(Nick Redfern) The ultimate flying monster

Midway through November 1963, one of the most chilling and eerie of all monster encounters on record occurred in the dark and shadowy environment of Sandling Park, Hythe, Kent, England. It was an encounter that, in terms of the description of the creature, provokes Mothman-style imagery – even though the latter, famous creature did not hit the headlines in and around Point Pleasant, West Virginia until the mid-1960s onwards. Although Sandling Park was certainly shrouded in overwhelming darkness at the time of the beastly event, it was hardly the sort of place where one would expect to encounter nothing less than a fully-fledged monster. Amazingly, however, and according to a group of terrified witnesses, that is exactly what happened. John Flaxton, aged seventeen on the night that all hell broke loose, was accompanied by three friends, including eighteen-year old Mervyn Hutchinson. As they walked along a lane running by the park – after returning from a local Friday night dance – the group of friends became aware of a bright object moving overhead, which they at first took to be nothing stranger than a star. How very wrong they turned out to be. 

The teenagers were amazed, and more than a bit scared, by the object’s presence, as they watched it hover and then drop out of sight behind a group of trees. The boys decided to leave the area with haste, but the light soon loomed into view again. It hovered around ten feet from the ground, and at an approximate distance of two hundred feet, then once again went out of sight. “It was a bright and gold oval,” one of the boys reported. “And when we moved, it moved. When we stopped, it stopped.” That was not necessarily a good sign! Suddenly, the boys heard the snapping of twigs from a nearby thicket, and out from the wooded area shuffled a creature of horrendous appearance. “It was the size of a human,” reported Mervyn Hutchinson. “But it didn’t seem to have any head. There were wings on its back, like bat wings.” The group fled, perhaps understandably not wanting to hang around and see what developed next. Matters didn’t end there, however. Five night later, one Keith Croucher saw an unusual object float across a nearby soccer field. Forty-eight-hours after that, one John McGoldrick, accompanied by a friend, checked out the location and stumbled upon unusual impressions in the ground, which gave every indication that something solid and significant had landed there.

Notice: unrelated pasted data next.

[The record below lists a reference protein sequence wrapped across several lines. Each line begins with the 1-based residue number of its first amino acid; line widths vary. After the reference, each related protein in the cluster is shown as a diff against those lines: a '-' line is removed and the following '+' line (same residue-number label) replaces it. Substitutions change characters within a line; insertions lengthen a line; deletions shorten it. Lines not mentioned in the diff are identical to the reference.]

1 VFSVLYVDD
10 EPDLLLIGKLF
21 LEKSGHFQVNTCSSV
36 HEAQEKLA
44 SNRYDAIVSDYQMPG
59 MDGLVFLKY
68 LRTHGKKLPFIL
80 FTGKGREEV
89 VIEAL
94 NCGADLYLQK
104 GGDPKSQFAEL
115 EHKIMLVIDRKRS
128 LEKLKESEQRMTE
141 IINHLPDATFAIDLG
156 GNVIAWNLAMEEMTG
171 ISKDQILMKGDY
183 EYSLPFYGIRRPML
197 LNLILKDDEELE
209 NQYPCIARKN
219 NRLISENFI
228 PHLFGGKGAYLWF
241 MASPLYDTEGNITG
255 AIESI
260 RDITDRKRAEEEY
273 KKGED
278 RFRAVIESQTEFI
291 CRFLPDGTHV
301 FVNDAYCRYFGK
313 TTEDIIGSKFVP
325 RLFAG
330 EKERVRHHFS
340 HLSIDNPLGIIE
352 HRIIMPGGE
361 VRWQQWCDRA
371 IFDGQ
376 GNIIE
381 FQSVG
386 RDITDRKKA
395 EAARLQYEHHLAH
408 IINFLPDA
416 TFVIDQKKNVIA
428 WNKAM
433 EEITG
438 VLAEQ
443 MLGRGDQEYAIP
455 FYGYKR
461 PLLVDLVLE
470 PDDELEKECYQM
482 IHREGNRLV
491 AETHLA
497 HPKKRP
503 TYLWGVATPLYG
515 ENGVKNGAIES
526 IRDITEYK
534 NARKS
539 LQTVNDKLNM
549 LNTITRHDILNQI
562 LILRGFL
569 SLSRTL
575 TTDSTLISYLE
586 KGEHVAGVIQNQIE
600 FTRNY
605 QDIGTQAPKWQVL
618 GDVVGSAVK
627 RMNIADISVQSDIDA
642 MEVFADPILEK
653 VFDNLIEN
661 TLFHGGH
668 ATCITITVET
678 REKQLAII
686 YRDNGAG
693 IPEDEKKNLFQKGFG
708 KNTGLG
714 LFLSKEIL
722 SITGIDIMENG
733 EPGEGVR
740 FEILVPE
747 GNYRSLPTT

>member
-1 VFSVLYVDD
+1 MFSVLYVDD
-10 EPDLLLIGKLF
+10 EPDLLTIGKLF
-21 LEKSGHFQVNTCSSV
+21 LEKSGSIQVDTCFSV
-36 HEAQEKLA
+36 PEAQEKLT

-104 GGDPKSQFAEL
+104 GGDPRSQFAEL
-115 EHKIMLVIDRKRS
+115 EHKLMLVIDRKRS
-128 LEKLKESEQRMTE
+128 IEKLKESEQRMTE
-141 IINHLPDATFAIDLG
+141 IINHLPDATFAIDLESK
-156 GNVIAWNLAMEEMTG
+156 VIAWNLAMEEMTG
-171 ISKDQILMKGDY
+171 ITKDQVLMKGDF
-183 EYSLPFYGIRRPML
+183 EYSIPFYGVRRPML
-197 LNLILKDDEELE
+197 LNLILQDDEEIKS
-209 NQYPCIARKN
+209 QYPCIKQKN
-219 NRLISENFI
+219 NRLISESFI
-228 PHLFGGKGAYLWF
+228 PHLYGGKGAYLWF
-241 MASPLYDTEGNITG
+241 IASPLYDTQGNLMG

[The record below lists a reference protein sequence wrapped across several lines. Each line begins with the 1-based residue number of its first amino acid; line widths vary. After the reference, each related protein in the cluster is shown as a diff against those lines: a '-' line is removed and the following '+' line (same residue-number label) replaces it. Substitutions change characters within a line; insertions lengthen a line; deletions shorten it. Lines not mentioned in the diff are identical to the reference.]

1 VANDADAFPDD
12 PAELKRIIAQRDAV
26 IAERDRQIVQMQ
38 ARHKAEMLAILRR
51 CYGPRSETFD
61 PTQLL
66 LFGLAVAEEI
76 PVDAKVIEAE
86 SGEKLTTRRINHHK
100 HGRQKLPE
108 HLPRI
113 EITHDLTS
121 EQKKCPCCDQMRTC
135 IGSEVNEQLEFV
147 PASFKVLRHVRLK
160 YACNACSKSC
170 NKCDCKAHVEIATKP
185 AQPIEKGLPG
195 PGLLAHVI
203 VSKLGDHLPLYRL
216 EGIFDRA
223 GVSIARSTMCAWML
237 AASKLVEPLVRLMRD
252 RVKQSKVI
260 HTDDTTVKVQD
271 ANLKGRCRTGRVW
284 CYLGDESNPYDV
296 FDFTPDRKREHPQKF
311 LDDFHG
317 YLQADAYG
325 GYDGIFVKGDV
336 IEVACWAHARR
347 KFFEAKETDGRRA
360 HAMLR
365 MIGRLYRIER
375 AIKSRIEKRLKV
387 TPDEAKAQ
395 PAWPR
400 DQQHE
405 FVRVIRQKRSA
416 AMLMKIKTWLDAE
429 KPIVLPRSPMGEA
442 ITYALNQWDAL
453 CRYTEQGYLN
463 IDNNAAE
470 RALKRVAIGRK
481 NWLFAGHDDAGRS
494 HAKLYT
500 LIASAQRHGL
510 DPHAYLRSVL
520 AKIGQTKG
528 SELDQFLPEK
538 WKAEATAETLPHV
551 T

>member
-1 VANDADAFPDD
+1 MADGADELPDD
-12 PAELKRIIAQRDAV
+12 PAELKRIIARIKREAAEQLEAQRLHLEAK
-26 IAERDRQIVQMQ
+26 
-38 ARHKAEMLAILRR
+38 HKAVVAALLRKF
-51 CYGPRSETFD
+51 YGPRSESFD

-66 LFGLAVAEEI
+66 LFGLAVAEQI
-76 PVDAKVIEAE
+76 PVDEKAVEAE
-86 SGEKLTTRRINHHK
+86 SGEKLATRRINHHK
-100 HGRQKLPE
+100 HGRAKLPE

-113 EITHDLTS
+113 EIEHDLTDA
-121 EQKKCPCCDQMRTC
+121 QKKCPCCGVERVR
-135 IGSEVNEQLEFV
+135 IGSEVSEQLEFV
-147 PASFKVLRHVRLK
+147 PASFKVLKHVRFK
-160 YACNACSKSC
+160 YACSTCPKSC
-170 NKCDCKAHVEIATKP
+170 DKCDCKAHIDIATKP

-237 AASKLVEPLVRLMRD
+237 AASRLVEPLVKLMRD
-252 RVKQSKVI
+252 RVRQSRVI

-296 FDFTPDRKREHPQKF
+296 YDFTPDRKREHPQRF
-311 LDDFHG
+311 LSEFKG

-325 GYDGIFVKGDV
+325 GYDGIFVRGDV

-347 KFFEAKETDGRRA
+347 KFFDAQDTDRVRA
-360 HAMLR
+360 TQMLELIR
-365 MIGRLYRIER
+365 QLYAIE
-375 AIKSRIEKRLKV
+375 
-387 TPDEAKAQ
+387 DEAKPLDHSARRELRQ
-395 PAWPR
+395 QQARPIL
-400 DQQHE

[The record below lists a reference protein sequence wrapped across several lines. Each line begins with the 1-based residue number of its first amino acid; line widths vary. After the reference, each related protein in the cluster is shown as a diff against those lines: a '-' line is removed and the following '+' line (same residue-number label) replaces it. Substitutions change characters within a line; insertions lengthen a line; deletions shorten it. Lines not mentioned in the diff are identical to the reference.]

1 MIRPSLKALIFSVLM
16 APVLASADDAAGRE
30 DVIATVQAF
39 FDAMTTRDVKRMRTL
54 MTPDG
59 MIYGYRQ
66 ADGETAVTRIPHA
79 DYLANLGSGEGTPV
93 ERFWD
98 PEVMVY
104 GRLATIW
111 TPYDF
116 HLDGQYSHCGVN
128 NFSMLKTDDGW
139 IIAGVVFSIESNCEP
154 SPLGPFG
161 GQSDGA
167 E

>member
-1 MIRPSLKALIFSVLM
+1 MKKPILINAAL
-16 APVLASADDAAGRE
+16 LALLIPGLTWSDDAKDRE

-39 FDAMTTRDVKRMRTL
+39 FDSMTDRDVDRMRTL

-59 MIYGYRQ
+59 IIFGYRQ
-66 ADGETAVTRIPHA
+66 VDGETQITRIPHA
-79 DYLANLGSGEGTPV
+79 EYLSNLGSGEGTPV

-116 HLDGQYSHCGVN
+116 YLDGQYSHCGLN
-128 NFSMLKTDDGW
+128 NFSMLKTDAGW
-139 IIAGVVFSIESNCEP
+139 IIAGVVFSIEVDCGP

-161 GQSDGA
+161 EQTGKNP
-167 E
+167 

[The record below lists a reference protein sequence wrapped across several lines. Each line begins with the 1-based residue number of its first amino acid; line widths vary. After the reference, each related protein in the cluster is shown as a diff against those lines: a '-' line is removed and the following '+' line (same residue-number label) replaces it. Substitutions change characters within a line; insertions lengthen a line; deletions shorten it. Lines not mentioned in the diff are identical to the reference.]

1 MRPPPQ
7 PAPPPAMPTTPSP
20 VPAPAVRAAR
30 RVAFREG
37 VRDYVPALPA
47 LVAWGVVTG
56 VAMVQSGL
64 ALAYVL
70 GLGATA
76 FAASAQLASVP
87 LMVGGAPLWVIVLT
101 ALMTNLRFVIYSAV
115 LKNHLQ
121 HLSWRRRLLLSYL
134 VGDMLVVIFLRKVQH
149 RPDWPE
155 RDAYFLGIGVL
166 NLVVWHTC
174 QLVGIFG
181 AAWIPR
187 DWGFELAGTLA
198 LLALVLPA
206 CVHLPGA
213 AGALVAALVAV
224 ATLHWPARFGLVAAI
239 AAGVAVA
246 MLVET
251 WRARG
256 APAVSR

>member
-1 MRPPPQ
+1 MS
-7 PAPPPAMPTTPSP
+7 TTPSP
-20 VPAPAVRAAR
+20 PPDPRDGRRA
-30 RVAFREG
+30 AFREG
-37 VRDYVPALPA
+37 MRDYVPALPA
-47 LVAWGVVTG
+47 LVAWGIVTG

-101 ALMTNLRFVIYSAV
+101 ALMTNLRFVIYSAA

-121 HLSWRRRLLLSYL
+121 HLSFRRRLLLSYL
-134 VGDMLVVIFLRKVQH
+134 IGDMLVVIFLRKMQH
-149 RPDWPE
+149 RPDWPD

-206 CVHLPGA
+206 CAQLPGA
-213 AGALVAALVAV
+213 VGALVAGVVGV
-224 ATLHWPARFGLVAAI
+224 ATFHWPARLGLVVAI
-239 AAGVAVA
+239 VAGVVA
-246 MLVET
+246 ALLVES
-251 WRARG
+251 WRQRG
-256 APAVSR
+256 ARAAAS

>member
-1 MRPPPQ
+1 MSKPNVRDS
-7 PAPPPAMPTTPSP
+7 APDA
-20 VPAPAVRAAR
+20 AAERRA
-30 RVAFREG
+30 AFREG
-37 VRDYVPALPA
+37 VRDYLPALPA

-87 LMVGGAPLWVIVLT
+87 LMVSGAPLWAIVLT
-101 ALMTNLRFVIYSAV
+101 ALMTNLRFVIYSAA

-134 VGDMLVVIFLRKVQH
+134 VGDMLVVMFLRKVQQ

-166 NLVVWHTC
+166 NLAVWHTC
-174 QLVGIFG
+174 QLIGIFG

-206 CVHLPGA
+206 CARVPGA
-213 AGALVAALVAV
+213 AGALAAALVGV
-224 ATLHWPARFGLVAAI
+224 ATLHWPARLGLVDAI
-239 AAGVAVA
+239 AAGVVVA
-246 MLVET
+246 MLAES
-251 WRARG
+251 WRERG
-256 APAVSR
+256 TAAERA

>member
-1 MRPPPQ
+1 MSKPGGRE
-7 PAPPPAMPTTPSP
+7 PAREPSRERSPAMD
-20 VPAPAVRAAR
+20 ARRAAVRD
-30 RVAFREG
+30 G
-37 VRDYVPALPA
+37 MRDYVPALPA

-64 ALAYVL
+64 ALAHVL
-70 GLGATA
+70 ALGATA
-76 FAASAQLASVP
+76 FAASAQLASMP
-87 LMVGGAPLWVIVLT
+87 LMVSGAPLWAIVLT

Neil Arnold, a researcher of paranormal and monstrous phenomena who lives in the county of Kent, has this to say about the matter: “Local UFO experts believed that the case was nothing more than a misinterpretation of natural phenomena, but Flaxton recalled: ‘I felt cold all over.’” And, as Arnold also notes: “Three giant footprints were also found in the vicinity which were said to have measured two-feet long and nine inches across. On 11 December, various newspaper reporters accompanied McGoldrick to the area and found that the woods were illuminated by an eerie, glowing light. No-one investigated any further and the case faded as mysteriously as it had emerged.” To this date, the saga of the Mothman of Hythe, Kent remains precisely that: a mystery. And, those are just a few rivals to Mothman in the monster stakes!

Nick Redfern

Nick Redfern works full time as a writer, lecturer, and journalist. He writes about a wide range of unsolved mysteries, including Bigfoot, UFOs, the Loch Ness Monster, alien encounters, and government conspiracies. Nick has written 41 books, writes for Mysterious Universe and has appeared on numerous television shows on the The History Channel, National Geographic Channel and SyFy Channel.